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Development and Evaluation of Sightability Models for Summer Elk Surveys

Charles R. Anderson, Jr., David S. Moody, Bruce L. Smith, Frederick G. Lindzey and Robert P. Lanka
The Journal of Wildlife Management
Vol. 62, No. 3 (Jul., 1998), pp. 1055-1066
Published by: Wiley on behalf of the Wildlife Society
DOI: 10.2307/3802558
Stable URL: http://www.jstor.org/stable/3802558
Page Count: 12
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Development and Evaluation of Sightability Models for Summer Elk Surveys
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Abstract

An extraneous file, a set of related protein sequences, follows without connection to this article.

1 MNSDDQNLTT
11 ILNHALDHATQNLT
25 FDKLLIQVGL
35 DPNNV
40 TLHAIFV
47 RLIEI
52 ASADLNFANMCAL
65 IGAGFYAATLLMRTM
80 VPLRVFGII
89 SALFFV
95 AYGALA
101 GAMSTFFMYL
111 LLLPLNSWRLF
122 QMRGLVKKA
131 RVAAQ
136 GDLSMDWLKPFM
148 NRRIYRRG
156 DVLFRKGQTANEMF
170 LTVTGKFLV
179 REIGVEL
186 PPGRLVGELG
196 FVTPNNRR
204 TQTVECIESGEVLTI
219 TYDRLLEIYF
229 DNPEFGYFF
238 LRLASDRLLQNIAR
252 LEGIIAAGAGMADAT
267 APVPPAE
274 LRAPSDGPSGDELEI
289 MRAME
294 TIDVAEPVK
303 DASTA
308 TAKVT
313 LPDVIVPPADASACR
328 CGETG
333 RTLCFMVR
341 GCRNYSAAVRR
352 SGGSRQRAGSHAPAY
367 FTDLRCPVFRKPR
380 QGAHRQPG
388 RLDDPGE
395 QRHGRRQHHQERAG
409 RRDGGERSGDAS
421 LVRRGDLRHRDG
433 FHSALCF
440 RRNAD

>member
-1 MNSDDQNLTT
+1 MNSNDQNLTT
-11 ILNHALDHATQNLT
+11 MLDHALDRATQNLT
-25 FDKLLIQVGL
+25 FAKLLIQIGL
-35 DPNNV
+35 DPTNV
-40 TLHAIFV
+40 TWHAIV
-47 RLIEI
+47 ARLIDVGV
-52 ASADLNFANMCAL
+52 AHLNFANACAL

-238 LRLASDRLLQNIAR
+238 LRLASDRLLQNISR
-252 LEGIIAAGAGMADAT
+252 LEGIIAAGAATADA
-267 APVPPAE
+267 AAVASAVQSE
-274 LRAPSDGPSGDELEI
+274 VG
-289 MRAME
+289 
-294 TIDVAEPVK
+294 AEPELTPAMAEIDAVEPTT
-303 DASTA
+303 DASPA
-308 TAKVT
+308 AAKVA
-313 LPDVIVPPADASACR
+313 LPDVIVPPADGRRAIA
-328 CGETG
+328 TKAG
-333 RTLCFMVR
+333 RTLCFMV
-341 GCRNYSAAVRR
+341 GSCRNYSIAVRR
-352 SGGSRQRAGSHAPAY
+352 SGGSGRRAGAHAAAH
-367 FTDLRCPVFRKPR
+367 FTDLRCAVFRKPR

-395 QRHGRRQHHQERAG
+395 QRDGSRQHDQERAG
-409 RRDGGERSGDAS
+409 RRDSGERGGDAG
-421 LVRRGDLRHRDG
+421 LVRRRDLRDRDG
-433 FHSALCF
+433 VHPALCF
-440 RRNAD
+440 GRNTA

We developed 2 sightability models from summer helicopter surveys of radiocollared elk (Cervus elaphus) in Grand Teton National Park, Wyoming. Significant variables (P < 0.05) included elk group size, activity, and percent vegetation cover for Model A, and elk group size and percent vegetation cover for Model B. We compared these 2 summer models and a winter elk sightability model developed in Idaho that incorporates group size, percent vegetation cover, and percent snow cover. We based model comparisons on predicted detection rates and model performance when applied to well-documented elk populations at Starkey Experimental Forest and Range, Oregon (SEF), and Wind Cave National Park, South Dakota (WCNP). Predicted sightability was similar from summer Models A and B for active elk in <60% vegetation cover, but was lower from Model A for bedded elk. Model estimates of elk abundance (WCNP, SEF) and composition (SEF) usually were more accurate and consistently more precise from Model B, suggesting elk activity had little influence on estimates of summer elk population characteristics. Comparisons between Model B and the Idaho model indicated predicted sightability of small groups (≤10 elk) was similar; the Idaho model provided better accuracy and precision for validation tests of populations consisting of predominantly small elk groups (WCNP: = 4.7 elk/group; SEF: = 6.3 elk/group). The Idaho model, however, overestimated detection of large elk groups (30-45 elk/group) in moderate-dense vegetation (>30% vegetation cover), but this overestimation was accounted for by Model B. Thus, we recommend application of the Idaho model during summer surveys where elk are less gregarious (<20 elk) and recommend application of summer Model B to high-density elk populations where elk occur in larger groups.

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